The headdress pays homage to Asian, African, and Native American cultures that dress up the body to represent something bigger than the human form. It wasn’t a representative version of any one culture, but Harker wanted to make something in context with that level of significance across cultures.
“I envision what these things will end up looking like, and tend to make them symmetrical, so you get this kind of Rorschach inkblot thing,” he adds, noting the familiar psychological test. “Because of the symmetry, people see things in them and possibly project faces into it; there is a monstrous quality to that.”
Why Laser Sintering?
Harker poured approximately 200 hours of work into the headdress before handing the file over to Novi, MI-based EOS of North America’s e-Manufacturing Solutions, which is primarily used as an R&D and benchmarking facility.
Harker has worked with EOS laser sintering technology for more than 10 years. “The [EOS] relationship grew organically,” Harker recalls. “Ten years ago, a perfect storm of technology, software, and materials engineering all came together and it was simply the technology that worked best for what I was making.”
As Harker remembers, the technology was available, but the software wasn’t ready. “When I first started sculpting, the first material I made a piece with used Polyjet technology. It worked, technically speaking, but the material was brittle and collapsed under its own weight. I didn’t like the colors, and I just wasn’t happy with it — even though I had technically accomplished what I was trying to do. EOS technology had cleaner builds and better resolution, so I committed to vendors who were running those machines.”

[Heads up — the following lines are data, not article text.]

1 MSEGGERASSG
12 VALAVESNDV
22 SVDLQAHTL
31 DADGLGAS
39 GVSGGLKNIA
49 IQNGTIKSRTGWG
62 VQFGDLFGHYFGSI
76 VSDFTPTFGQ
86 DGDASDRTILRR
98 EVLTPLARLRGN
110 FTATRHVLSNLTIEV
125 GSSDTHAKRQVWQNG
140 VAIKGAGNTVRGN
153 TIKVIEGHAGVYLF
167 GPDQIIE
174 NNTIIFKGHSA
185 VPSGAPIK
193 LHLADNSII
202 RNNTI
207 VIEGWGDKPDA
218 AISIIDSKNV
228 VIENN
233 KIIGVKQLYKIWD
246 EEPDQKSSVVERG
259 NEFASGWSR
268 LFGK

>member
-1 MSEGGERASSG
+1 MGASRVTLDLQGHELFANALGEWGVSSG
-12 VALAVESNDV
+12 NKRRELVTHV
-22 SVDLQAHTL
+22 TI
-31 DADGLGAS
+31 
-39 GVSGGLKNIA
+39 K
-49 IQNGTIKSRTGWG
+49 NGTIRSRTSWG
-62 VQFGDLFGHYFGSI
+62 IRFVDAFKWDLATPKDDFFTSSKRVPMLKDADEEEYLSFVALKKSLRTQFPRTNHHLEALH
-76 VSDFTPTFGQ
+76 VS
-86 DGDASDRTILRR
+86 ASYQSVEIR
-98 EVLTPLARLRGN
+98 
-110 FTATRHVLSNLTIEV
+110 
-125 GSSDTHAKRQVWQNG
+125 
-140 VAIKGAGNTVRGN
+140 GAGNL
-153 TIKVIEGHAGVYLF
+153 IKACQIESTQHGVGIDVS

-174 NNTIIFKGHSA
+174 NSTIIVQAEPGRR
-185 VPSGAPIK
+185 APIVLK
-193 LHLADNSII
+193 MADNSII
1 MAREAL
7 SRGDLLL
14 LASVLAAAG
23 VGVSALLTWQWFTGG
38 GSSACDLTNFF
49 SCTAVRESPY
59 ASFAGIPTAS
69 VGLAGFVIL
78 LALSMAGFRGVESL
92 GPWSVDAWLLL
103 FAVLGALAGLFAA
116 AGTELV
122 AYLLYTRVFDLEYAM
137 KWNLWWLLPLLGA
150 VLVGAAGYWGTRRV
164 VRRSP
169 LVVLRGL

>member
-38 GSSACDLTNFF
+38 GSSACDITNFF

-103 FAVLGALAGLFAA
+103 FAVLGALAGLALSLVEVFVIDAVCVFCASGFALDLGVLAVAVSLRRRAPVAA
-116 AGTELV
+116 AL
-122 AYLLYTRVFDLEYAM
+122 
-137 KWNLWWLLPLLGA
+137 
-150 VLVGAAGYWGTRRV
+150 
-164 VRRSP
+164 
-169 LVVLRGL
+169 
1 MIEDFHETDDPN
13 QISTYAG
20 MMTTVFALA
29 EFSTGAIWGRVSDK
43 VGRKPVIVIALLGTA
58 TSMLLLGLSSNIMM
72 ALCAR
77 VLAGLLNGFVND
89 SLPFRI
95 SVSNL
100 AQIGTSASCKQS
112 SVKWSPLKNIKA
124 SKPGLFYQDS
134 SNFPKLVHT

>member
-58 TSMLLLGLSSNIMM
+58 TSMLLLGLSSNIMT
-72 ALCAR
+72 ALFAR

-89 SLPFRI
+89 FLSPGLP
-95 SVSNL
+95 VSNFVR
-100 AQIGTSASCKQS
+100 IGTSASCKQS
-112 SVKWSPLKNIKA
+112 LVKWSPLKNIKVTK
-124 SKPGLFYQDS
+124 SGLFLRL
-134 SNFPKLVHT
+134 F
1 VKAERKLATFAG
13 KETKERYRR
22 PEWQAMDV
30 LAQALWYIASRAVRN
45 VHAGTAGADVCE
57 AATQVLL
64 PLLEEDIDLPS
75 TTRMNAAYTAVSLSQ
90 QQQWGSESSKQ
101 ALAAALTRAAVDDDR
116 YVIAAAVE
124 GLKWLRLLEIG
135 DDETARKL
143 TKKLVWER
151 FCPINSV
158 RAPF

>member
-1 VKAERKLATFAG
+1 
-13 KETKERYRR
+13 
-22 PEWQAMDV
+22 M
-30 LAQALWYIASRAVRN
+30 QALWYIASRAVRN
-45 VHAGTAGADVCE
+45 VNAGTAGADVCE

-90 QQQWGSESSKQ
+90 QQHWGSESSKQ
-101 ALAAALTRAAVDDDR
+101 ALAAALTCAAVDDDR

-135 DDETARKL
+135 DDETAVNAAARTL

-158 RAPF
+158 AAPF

When the 3D Print Show offered Harker the opportunity to design a fashion piece that was ambitious both in design and cost, EOS stepped in and sponsored his effort. In turn, he built to the biggest dimensions EOS’s biggest machine could handle.
The EOSINT P 760 Plastic Laser Sintering System is capable of manufacturing fully functional plastic parts. The system can build parts without the need for support structures, as big as 700 x 380 x 580 mm. The 760 can build up to 32 mm/h in as precise as 0.06 mm layers. After 200 hours of design time, Harker’s masterpiece was printed in polyamide in less than 26 hours.
“Josh has really taken the technology and used it full force for his creations, lifting the constraints of traditional manufacturing. How else would he have grown something like that?” asks Jessica Nehro, field marketing manager, EOS of North America. “It’s always exciting for us to be at the forefront of the market and to see what is being done with our technology.”
The printed headdress is both durable and robust. “What I like about the process is that, with features one mm or thinner, it’s not brittle,” Harker says. “It has flexibility to it and it maintains its shape under its own weight. The thinnest areas are the chains and we’ve had no issues with those at all. The strength and durability make it reliable.”
According to Nehro, with an opportunity like this, cost isn’t a factor (and thus, not provided). “We didn’t even factor cost,” she says. “It’s hard to put a cost on it since we’re not a service provider, and we didn’t look at it that way.”
Nehro stresses that plastic laser sintering is a manufacturing technology, not to be confused with desktop printers. “These are plant floor system technology processes,” Nehro adds. “With all the talk about 3D printing comes a lot of confusion. Our systems are not $19,000 systems.”
Harker adds, “These are the technologies that are changing what things can be; what we can make; and the shapes we can use that have never been used before. Some of these things can’t even be done in pieces and assembled, there is simply no other way to make them.”
The Quixotic Divinity headdress is further proof that industrial 3D printing is no longer an unrealistic god, and it signifies the ongoing shift to design-driven manufacturing.
Filed Under: Rapid prototyping